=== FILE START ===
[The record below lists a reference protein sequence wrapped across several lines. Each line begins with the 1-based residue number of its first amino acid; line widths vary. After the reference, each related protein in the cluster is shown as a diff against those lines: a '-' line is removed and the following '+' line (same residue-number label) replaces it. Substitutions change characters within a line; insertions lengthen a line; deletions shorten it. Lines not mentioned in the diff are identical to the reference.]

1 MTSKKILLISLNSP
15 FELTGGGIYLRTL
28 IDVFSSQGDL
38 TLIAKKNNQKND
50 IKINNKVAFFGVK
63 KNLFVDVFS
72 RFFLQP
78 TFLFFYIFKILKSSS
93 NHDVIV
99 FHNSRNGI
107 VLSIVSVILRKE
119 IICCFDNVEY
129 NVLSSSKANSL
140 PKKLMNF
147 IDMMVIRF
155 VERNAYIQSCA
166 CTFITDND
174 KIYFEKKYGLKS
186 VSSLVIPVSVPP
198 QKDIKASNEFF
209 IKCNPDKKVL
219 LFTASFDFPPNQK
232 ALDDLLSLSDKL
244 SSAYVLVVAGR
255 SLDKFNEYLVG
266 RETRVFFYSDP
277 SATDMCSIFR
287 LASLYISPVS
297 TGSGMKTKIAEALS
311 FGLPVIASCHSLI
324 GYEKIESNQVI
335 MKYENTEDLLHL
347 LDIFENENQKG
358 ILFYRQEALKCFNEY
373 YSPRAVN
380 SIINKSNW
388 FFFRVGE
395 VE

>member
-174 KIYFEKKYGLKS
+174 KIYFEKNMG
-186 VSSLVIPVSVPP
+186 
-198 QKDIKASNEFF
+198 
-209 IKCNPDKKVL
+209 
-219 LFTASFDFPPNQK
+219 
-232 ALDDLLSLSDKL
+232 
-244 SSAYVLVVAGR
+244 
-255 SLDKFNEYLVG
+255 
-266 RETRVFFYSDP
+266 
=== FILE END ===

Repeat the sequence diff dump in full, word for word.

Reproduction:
[The record below lists a reference protein sequence wrapped across several lines. Each line begins with the 1-based residue number of its first amino acid; line widths vary. After the reference, each related protein in the cluster is shown as a diff against those lines: a '-' line is removed and the following '+' line (same residue-number label) replaces it. Substitutions change characters within a line; insertions lengthen a line; deletions shorten it. Lines not mentioned in the diff are identical to the reference.]

1 MTSKKILLISLNSP
15 FELTGGGIYLRTL
28 IDVFSSQGDL
38 TLIAKKNNQKND
50 IKINNKVAFFGVK
63 KNLFVDVFS
72 RFFLQP
78 TFLFFYIFKILKSSS
93 NHDVIV
99 FHNSRNGI
107 VLSIVSVILRKE
119 IICCFDNVEY
129 NVLSSSKANSL
140 PKKLMNF
147 IDMMVIRF
155 VERNAYIQSCA
166 CTFITDND
174 KIYFEKKYGLKS
186 VSSLVIPVSVPP
198 QKDIKASNEFF
209 IKCNPDKKVL
219 LFTASFDFPPNQK
232 ALDDLLSLSDKL
244 SSAYVLVVAGR
255 SLDKFNEYLVG
266 RETRVFFYSDP
277 SATDMCSIFR
287 LASLYISPVS
297 TGSGMKTKIAEALS
311 FGLPVIASCHSLI
324 GYEKIESNQVI
335 MKYENTEDLLHL
347 LDIFENENQKG
358 ILFYRQEALKCFNEY
373 YSPRAVN
380 SIINKSNW
388 FFFRVGE
395 VE

>member
-174 KIYFEKKYGLKS
+174 KIYFEKNMG
-186 VSSLVIPVSVPP
+186 
-198 QKDIKASNEFF
+198 
-209 IKCNPDKKVL
+209 
-219 LFTASFDFPPNQK
+219 
-232 ALDDLLSLSDKL
+232 
-244 SSAYVLVVAGR
+244 
-255 SLDKFNEYLVG
+255 
-266 RETRVFFYSDP
+266 